# LAB EXERCISE _7

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```					                          LAB E XERCISE 4
CARDIOVASCULAR RESPONSES
TO CHANGES IN POSTURE AND TO EXERCISE
(Seeley p.740-746, 748-758)

Work in groups of 4

Objectives:

   Determine heart rate by palpating radial pulse
   Describe and account for pulse rates determined by radial and carotid palpation
   Describe and account for the differences in pulse rate between lying down, standing and following
exercise
   Describe and account for differences in these changes between a trained athlete and a sedentary
person
   Determine arterial blood pressure using a sphygmomanometer
   Define systolic pressure, diastolic pressure, pulse pressure, mean arterial pressure
   Differentiate between factors determining systolic pressure and factors determining diastolic pres-
sure
   Describe and account for the changes in systolic and diastolic pressure that occur on standing up
(from a reclining position) and on following exercise

SAFETY PROCEDURES
   Students volunteering as subjects should be physically fit.
   Students with cardiovascular problems should abstain to volunteer.
   For this exercise subjects should wear flat comfortable shoes (they will be climbing on and off
a laboratory stool), and garments with sleeves that can be rolled up well above the elbow
(they will be using a blood pressure cuff).

In exercise the increased energy requirements of active muscles necessitate increased delivery of
oxygen and nutrients to them. This is brought about by appropriate adjustments in the cardio-
vascular and respiratory systems. Standing up also requires changes in these systems as a result
of the effects of gravity.

This exercise explores how and why cardiovascular parameters change in adapting to the erect
position and to exercise.

I. PROCEDURE TO DETERMINE HEART RATE AND BLOOD PRESSURE

A. Determining Heart Rate by Palpating the Radial Pulse

Place your fingertips (not thumb) over the radial artery in the ventrolateral region of the subject's
wrist. Count the exact number of pulses in exactly 30 seconds. Record. Multiply by 2 to have
the number of heartbeats per minute. Repeat the count twice and record. Average the three
values.

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B. Determining Blood Pressure by Using the Sphygmomanometer

The sphygmomanometer is the device used routinely to measure blood pressure. It consists of
an inflatable rubber cuff connected by rubber hoses to a hand pump and to a pressure gauge
(manometer) graduated in millimeters of mercury. The cuff is wrapped around the upper arm
snugly (but not tightly enough to obstruct venous flow), with the lower margin about 2.5 cm
above the antecubital space and with the rubber bag over the inner aspect of the arm. When the
bag is inflated to a pressure greater than the systolic pressure the brachial artery is occluded and
blood ceases flowing in it.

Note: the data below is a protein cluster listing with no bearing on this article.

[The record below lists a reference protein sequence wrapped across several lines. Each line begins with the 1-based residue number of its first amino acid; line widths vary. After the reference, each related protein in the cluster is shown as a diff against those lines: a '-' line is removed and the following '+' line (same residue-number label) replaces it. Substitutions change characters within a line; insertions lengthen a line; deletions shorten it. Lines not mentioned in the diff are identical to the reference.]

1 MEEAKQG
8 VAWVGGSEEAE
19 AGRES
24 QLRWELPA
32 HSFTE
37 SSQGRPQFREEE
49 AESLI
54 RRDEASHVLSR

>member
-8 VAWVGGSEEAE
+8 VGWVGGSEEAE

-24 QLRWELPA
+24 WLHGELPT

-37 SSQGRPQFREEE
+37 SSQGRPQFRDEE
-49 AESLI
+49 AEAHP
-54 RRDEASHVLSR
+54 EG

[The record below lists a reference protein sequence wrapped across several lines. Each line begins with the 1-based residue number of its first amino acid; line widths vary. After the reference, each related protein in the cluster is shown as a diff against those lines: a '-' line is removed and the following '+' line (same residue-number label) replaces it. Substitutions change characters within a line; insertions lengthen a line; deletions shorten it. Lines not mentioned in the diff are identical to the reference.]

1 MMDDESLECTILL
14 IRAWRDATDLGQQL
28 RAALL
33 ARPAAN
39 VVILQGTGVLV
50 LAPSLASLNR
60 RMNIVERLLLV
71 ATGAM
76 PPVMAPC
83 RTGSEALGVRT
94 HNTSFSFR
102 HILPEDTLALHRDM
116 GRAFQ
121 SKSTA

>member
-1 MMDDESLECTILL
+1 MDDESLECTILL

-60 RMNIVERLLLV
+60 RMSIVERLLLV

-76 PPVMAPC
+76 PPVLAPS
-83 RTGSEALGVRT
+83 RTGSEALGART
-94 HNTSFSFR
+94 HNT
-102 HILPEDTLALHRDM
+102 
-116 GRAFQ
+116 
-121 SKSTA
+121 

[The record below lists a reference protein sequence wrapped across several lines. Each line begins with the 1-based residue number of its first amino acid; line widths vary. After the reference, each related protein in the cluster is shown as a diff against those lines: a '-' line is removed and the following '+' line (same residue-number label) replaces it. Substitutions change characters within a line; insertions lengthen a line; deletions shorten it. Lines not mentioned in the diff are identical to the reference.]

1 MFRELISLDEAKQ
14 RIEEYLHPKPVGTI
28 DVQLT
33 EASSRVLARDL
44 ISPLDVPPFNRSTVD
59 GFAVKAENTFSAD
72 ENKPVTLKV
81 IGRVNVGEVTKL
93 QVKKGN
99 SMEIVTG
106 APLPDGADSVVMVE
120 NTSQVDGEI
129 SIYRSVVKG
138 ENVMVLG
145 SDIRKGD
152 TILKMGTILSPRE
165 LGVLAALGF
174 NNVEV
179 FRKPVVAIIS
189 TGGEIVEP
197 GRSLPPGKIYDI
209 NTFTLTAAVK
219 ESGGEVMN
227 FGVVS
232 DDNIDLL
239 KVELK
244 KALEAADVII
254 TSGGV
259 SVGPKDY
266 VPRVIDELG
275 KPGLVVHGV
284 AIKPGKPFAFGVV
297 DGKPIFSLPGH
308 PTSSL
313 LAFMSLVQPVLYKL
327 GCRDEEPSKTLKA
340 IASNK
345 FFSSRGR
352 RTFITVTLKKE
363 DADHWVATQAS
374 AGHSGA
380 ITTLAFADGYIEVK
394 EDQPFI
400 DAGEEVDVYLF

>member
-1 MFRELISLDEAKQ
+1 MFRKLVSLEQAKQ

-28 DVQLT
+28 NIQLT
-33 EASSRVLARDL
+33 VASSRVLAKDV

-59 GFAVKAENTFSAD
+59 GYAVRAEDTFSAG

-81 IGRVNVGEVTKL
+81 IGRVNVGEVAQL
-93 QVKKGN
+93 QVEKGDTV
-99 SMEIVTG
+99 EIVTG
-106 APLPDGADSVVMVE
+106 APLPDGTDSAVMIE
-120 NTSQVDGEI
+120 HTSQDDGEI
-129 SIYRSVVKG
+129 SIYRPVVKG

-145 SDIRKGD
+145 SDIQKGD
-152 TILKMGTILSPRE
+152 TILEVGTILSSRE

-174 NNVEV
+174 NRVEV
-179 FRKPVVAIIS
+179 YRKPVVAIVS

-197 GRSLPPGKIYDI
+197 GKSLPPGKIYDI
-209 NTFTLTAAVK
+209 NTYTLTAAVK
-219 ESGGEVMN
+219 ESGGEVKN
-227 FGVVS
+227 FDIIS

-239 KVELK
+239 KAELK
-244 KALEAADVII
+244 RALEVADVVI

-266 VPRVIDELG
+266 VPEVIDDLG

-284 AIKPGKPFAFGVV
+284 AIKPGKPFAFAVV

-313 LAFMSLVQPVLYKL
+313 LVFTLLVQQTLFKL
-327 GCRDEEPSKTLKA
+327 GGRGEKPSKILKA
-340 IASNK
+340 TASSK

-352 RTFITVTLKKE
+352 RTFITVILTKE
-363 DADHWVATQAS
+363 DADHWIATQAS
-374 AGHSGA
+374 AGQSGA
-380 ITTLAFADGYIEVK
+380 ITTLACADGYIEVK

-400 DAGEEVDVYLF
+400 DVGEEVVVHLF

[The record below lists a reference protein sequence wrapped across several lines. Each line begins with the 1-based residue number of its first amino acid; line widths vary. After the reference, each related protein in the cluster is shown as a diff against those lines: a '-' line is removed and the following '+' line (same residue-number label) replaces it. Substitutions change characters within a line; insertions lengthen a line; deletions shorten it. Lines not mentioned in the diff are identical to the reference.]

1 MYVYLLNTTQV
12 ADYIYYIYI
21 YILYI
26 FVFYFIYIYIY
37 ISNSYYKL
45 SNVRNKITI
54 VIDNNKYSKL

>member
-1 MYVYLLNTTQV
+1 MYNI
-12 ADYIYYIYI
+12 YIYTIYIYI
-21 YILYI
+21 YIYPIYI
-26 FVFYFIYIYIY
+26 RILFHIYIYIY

To determine the approximate systolic pressure, proceed as follows. Palpate the radial artery
and, while feeling the pulse, quickly raise the pressure within the cuff in steps of about 5 mm. of
mercury until the radial pulse disappears. The pressure at this point is the systolic pressure. Do
not keep the pressure elevated for any longer than is necessary to make the reading. Deflate

Determine the position of the brachial artery in the antecubital space by palpation. Place the bell
of the stethoscope over it and quickly raise the cuff pressure about 30 mm Hg above the systolic
pressure. Then release the pressure gradually - at a rate of about 2-3 mm per second - by
opening the screw-type value adjacent to the hand pump. Listen for the Korotkoff Sounds
described below.

At rest, the blood normally goes through the arteries in laminar flow. That is, the fluid in the
center part of the stream moves faster than the fluid in the peripheral layers, and there is very
little transverse flow or mixing between the two layers (turbulence). Under these conditions the
artery is silent when auscultated. When the sphygmomanometer bag is inflated to a pressure
above the systolic pressure, the flow of blood is stopped and the artery is also silent.

As the pressure in the bag is released gradually through the levels between systolic and diastolic
pressure, the blood is pushed through between the walls of the flattened and compressed artery
in a turbulent flow pattern. The layers of blood are mixed by eddies flowing at angles to the main
stream, and the turbulence sets up vibrations in the arterial wall which are heard as sounds in
the stethoscope. These are the sounds of Korotkoff.

In practice, as the pressure in the cuff is permitted to fall gradually from above systolic, no sound
is heard. Note the pressure at which the first 'snapping' sound is heard. This is the systolic
pressure. As the pressure in the bag is reduced further the sound first becomes quieter, then
changes to a louder tapping. With still further decrease in pressure the sound changes again
from a tapping sound to a muffled or blowing noise. The pressure at which this change occurs
should be recorded as the diastolic pressure. Further reduction in cuff pressure leads to the
total disappearance of any sound. If the systolic pressure is determined to be l20 mm Hg and
the diastolic 80 mm Hg, the blood pressure is recorded as l20/80.

The pulse pressure is the difference between systolic and diastolic pressures, in this
case l20 - 80 = 40 mm Hg.

The mean arterial pressure is calculated as diastolic pressure + l/3 pulse pressure, in
this case 80 + (l/3 x 40) = 93 mm Hg.

Notes: